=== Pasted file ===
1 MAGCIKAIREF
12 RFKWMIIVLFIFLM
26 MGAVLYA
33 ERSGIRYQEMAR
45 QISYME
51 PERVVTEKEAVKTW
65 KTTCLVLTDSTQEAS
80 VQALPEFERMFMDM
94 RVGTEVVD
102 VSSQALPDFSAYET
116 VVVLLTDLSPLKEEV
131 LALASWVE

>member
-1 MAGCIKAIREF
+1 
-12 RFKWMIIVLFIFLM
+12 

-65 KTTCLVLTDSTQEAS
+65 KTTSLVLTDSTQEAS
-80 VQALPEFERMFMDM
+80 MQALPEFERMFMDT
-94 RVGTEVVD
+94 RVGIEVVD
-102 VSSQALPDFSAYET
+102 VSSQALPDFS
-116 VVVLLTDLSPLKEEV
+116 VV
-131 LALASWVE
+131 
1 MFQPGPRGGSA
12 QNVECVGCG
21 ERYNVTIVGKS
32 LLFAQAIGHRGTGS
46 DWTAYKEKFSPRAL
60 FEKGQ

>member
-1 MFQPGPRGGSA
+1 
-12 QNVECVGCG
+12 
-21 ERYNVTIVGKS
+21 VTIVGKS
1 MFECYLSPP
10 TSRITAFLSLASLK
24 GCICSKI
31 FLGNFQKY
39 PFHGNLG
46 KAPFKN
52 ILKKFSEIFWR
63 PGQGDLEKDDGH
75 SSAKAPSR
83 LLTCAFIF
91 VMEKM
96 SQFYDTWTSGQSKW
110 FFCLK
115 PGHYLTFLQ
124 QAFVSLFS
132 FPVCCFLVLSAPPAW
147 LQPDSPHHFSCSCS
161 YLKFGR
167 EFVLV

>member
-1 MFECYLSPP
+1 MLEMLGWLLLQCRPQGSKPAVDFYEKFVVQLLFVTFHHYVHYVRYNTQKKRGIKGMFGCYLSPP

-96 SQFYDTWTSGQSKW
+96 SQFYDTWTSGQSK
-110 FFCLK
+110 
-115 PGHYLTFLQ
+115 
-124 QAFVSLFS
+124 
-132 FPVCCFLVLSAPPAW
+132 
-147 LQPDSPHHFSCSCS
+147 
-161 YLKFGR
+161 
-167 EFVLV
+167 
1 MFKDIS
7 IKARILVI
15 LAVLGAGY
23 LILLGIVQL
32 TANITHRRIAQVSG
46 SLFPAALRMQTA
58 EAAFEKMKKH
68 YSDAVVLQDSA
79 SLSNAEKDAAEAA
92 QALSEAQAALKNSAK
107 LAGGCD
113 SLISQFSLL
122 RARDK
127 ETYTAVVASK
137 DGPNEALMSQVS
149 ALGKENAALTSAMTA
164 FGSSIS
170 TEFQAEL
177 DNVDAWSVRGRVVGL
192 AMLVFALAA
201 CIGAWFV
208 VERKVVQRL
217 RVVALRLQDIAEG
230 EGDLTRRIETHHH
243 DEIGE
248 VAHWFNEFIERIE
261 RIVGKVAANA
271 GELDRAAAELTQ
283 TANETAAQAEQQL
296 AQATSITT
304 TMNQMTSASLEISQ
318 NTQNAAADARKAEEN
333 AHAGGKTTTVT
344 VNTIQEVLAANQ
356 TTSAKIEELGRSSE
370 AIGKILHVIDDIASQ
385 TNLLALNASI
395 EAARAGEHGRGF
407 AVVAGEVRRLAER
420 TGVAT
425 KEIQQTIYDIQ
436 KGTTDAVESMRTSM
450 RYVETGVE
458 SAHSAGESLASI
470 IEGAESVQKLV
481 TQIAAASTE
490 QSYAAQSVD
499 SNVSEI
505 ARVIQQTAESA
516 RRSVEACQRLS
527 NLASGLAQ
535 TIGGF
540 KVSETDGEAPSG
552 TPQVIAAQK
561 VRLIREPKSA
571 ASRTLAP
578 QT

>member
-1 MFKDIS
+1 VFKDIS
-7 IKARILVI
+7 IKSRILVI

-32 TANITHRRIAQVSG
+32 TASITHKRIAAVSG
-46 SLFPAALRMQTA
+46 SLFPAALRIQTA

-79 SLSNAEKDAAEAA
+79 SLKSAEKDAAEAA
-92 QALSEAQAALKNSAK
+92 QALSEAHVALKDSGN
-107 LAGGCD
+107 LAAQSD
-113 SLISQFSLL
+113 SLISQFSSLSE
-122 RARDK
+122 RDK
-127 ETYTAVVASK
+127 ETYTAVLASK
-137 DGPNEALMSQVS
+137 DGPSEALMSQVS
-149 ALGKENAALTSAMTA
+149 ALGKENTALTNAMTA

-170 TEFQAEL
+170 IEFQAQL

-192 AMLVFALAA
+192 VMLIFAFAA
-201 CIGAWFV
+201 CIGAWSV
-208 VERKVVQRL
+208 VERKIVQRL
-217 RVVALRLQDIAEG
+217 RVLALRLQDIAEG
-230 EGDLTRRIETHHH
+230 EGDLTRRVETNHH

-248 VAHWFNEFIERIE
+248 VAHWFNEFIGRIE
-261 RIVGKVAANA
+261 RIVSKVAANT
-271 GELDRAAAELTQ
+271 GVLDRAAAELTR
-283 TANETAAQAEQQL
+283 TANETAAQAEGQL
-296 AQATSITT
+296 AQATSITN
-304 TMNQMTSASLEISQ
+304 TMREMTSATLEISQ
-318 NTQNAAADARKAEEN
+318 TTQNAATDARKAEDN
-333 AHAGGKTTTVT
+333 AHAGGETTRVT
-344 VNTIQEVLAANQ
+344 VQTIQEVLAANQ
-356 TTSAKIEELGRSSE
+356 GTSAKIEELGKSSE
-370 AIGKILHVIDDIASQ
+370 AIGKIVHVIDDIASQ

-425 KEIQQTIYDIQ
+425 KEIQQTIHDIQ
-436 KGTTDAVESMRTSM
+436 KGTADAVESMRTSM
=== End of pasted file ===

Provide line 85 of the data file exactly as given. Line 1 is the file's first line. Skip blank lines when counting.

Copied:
32 TANITHRRIAQVSG